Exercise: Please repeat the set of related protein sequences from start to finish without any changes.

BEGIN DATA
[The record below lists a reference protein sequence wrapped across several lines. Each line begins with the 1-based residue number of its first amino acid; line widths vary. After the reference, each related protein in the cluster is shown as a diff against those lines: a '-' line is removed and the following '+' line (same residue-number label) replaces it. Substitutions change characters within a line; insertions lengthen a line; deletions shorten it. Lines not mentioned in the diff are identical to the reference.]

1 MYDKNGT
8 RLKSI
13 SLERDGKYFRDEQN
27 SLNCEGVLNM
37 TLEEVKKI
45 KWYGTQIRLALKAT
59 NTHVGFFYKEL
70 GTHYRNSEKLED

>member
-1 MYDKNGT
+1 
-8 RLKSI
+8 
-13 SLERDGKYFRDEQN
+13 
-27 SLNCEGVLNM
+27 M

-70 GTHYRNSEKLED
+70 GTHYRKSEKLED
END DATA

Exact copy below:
[The record below lists a reference protein sequence wrapped across several lines. Each line begins with the 1-based residue number of its first amino acid; line widths vary. After the reference, each related protein in the cluster is shown as a diff against those lines: a '-' line is removed and the following '+' line (same residue-number label) replaces it. Substitutions change characters within a line; insertions lengthen a line; deletions shorten it. Lines not mentioned in the diff are identical to the reference.]

1 MYDKNGT
8 RLKSI
13 SLERDGKYFRDEQN
27 SLNCEGVLNM
37 TLEEVKKI
45 KWYGTQIRLALKAT
59 NTHVGFFYKEL
70 GTHYRNSEKLED

>member
-1 MYDKNGT
+1 
-8 RLKSI
+8 
-13 SLERDGKYFRDEQN
+13 
-27 SLNCEGVLNM
+27 M

-70 GTHYRNSEKLED
+70 GTHYRKSEKLED